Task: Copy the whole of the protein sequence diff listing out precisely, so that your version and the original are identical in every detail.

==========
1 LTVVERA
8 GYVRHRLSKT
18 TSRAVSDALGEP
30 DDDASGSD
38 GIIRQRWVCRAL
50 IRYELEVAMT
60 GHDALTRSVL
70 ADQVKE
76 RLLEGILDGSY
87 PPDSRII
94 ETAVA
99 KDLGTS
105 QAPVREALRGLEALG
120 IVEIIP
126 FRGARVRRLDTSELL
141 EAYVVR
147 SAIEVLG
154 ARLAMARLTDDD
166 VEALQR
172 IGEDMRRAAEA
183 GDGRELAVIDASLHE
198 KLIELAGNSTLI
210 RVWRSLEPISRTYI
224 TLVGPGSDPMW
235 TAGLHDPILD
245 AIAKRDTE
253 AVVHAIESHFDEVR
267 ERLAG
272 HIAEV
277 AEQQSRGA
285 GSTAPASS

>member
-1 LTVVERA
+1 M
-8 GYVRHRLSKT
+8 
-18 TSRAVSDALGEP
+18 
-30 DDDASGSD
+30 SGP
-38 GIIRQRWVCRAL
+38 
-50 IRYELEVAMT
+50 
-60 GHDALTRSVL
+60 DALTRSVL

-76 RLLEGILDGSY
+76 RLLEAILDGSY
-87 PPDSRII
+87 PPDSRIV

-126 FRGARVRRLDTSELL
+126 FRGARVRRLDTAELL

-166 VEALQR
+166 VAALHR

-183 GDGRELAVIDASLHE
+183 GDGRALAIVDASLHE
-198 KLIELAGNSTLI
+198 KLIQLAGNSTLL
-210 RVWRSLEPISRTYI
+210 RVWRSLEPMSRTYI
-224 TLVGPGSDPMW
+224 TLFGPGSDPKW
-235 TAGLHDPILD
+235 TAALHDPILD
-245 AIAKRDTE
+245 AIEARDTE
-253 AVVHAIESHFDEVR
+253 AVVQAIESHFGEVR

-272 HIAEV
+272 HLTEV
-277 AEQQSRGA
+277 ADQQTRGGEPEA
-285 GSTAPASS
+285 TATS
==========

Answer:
1 LTVVERA
8 GYVRHRLSKT
18 TSRAVSDALGEP
30 DDDASGSD
38 GIIRQRWVCRAL
50 IRYELEVAMT
60 GHDALTRSVL
70 ADQVKE
76 RLLEGILDGSY
87 PPDSRII
94 ETAVA
99 KDLGTS
105 QAPVREALRGLEALG
120 IVEIIP
126 FRGARVRRLDTSELL
141 EAYVVR
147 SAIEVLG
154 ARLAMARLTDDD
166 VEALQR
172 IGEDMRRAAEA
183 GDGRELAVIDASLHE
198 KLIELAGNSTLI
210 RVWRSLEPISRTYI
224 TLVGPGSDPMW
235 TAGLHDPILD
245 AIAKRDTE
253 AVVHAIESHFDEVR
267 ERLAG
272 HIAEV
277 AEQQSRGA
285 GSTAPASS

>member
-1 LTVVERA
+1 M
-8 GYVRHRLSKT
+8 
-18 TSRAVSDALGEP
+18 
-30 DDDASGSD
+30 SGP
-38 GIIRQRWVCRAL
+38 
-50 IRYELEVAMT
+50 
-60 GHDALTRSVL
+60 DALTRSVL

-76 RLLEGILDGSY
+76 RLLEAILDGSY
-87 PPDSRII
+87 PPDSRIV

-126 FRGARVRRLDTSELL
+126 FRGARVRRLDTAELL

-166 VEALQR
+166 VAALHR

-183 GDGRELAVIDASLHE
+183 GDGRALAIVDASLHE
-198 KLIELAGNSTLI
+198 KLIQLAGNSTLL
-210 RVWRSLEPISRTYI
+210 RVWRSLEPMSRTYI
-224 TLVGPGSDPMW
+224 TLFGPGSDPKW
-235 TAGLHDPILD
+235 TAALHDPILD
-245 AIAKRDTE
+245 AIEARDTE
-253 AVVHAIESHFDEVR
+253 AVVQAIESHFGEVR

-272 HIAEV
+272 HLTEV
-277 AEQQSRGA
+277 ADQQTRGGEPEA
-285 GSTAPASS
+285 TATS